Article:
[iDC] Whose Future Internet?
aschiffler at ferzkopp.net
Mon Feb 27 18:58:47 EST 2006
I'm a technical "lurker" on the list - so let me chime in on this topic ...
>>of Internet2 is hardwired into its routers. The routers of current
>>TCP/IP Internet merely direct data packages between client and server in
>>the fastest way possible. The routers of Internet2 have the built-in
>>ability to filter content.
>Did you finally get the tech explanation of this? Can anyone tell us now, in exactly what way the I2 routers differ? Is it just different protocols (logical layers like BGP etc)? Or is it also hardware? To what extent is DRM "built in" to Internet2 ?
>I would really like to have the answers but obviously, it's not just explained on the official sites, and I am afraid I haven't time to do the sleuthing myself, not right now anyway.
I did a quick search for some of the corporate sponsors of the I2
project on internet2.edu and came up with - as an example - this recent
document with a nice picture of some actual hardware.
Anyhow, to find out what I2 hardware is capable of, one just needs to
look at technical documentation for some of the components:
- I spot a Cisco 6513 - this is just a switch, although it can be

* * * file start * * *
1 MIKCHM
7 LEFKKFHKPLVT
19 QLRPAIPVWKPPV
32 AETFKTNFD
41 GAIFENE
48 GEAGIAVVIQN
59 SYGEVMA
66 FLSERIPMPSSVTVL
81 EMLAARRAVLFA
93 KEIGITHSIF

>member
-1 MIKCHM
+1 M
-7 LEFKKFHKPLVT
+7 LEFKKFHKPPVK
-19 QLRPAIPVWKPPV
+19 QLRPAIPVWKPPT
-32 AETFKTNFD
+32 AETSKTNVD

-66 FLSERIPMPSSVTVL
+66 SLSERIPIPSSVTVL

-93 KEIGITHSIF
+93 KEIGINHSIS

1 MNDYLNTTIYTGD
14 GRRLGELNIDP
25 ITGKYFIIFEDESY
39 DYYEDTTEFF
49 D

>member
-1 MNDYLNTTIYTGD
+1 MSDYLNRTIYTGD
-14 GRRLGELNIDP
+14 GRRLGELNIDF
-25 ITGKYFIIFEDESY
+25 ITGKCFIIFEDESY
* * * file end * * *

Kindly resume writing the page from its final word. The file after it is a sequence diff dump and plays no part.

upgraded with some encryption features, its just a plain old switch with
the usual VLAN features.
- There is a Nortel OME 6500 - this is a convergence product that can
combine Layer-0 (photonic), Layer-1 (SONET/SDH) and Layer-2 (Packet)
data. No DRM in this one.
- We also find a Nortel HDXc - another optical convergence item. I
especially like the "wavelength grooming capability" of this unit.
- Finally there is a Cisco ONS 15454 in the rack - a multiservice
transport box which is used to wrap/unwrap the various higher level
So this looks just like a fancy broadband router to me and this
particular unit has no more fancy filtering to what is already in use
today. I do not feel threatend by I2 hardware any more than what is
running the IPv4 stuff today.
Having said that, we have to remember though, that all these things are
run by software - a lot of software. And software can be changed and and
"molded" into whatever one wants it to do, including filtering DRM and
other big-brothereske stuff. It can also be subverted and hacked - for
good or for bad purposes. And then there is a simple physical argument:
real data analysis of todays information glut requires some specialized
hardware - vonNeumann machine style CPUs used in todays PCs and I2's
router are hardly the right devices but specialized patter matchers are.
Also remember that DRM requires a DRM enabled client (WMP anyone). It is
worrying for me to see that a primarily hardware project like I2 has
Microsoft and IBM on the corporate members list. The fight for DRM will
be fought on the client side in my view.
At least there is pulver.com on the I2 corporate list as well - maybe
we'll see Fred's vision of free phone calls using until the end of days
- if, and only if what you say happens to pass the speech-firewall rules.
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